SiStan ChapLee

Friday, March 13, 2015

Forbidden love (2)

[7: 42.3 - 43.4]

- Ohimè, ben il conosco, et ho ben donde,
Fra mille riconoscerlo degg'io;
Perché niun più spesso i campi e l'onde
Già del sangue spargea del popol mio.
Ahi quanto è fero nel ferire! A piaga
Ch'ei faccia, herba non giova od arte maga.

Egli è Tancredi, e prigioniero un giorno
Solo il vorrei, e no 'l vorrei già morto,
Perch'egli fosse al mio sì grave scorno
Dolce vendetta, o pur dolce conforto -.

"Alas, I know him all too well! Not by chance
Would I recognize him among one thousand:
Nobody else did more often sprinkle fields
And waters with the blood of my own people.
Ha, he wounds so fiercely! Against his blows
No herb and no magic skills will help.
He is Tancred -- and as my prisoner, alone,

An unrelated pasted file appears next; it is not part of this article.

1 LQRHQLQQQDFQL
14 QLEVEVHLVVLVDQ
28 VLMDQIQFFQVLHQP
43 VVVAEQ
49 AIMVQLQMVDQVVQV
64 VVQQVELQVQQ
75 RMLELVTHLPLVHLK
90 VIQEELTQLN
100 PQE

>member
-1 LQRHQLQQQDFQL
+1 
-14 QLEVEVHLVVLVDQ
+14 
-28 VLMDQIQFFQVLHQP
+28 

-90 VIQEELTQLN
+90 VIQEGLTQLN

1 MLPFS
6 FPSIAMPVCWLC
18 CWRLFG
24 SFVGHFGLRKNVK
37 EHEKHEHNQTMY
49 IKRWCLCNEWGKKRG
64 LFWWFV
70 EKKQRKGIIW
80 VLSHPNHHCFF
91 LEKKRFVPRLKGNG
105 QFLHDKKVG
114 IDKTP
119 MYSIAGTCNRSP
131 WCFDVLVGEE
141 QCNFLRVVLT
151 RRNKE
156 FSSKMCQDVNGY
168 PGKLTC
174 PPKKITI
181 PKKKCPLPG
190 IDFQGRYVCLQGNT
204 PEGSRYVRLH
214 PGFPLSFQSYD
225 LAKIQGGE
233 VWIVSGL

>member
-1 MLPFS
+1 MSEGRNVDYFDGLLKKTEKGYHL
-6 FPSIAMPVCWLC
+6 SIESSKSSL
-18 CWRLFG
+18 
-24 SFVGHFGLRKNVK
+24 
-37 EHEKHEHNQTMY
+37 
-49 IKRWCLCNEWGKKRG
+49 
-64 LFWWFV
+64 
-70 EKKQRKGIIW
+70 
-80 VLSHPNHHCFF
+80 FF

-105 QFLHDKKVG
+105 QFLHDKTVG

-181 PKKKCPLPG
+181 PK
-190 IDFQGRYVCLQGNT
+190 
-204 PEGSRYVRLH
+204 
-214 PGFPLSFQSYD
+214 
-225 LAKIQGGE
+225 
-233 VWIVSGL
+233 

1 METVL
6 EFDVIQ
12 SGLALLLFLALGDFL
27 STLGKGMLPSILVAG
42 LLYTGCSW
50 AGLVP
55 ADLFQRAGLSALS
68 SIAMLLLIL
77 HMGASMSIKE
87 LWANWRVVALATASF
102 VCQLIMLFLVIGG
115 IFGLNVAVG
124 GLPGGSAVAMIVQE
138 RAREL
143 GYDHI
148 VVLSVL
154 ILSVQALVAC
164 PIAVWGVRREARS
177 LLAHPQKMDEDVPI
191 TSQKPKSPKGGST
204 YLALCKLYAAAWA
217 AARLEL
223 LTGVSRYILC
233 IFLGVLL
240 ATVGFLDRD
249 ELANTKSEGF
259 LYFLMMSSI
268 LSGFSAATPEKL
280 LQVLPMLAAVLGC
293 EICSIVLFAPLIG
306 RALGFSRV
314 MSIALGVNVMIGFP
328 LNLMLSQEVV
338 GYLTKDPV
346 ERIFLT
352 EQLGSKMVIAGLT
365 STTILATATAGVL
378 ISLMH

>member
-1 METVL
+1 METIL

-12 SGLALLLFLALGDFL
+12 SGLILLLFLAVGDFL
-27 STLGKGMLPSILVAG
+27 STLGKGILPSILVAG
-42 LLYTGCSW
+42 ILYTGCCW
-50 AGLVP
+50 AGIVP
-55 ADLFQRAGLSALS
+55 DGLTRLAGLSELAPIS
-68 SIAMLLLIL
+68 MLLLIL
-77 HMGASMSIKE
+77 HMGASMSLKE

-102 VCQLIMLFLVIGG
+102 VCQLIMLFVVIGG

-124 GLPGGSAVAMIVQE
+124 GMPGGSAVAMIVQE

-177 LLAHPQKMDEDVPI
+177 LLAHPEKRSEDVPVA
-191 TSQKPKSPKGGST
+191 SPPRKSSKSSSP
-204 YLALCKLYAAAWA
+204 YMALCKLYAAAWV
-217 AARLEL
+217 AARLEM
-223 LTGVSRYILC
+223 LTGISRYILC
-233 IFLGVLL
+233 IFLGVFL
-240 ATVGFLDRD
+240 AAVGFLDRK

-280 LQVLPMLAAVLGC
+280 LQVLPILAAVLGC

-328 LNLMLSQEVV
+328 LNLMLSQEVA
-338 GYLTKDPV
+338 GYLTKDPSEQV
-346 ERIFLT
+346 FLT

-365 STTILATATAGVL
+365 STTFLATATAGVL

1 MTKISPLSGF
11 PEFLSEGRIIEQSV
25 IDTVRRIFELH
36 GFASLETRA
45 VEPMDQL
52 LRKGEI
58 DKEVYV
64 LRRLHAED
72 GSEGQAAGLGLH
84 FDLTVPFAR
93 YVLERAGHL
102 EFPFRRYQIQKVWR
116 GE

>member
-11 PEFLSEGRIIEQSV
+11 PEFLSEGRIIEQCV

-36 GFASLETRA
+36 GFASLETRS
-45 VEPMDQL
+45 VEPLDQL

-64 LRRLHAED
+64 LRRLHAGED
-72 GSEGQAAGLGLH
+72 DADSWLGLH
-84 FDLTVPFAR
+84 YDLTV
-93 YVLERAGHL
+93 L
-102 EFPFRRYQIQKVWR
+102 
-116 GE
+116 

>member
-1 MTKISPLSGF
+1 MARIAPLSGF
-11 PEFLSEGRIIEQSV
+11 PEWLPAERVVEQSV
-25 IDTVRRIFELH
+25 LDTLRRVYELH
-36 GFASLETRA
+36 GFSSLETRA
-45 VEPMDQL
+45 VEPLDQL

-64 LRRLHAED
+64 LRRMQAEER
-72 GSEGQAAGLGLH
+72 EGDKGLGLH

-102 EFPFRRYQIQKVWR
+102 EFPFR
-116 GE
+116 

I would like to have him one day, not dead,
So that for my deep sorrow he might be
A sweet vengeance, or sweet comfort."

Nicaea masks her feelings by using two-way expressions with reference to Tancred.
The hint at magic is not accidental either, since Nicaea is a herbalist/witch. In general, passing from Gerusalemme Liberata to the Conquistata Tasso develops a more negative view on magic, in line with his epoch, which shifted from Ariostesque irreverence to Counter-Reformation.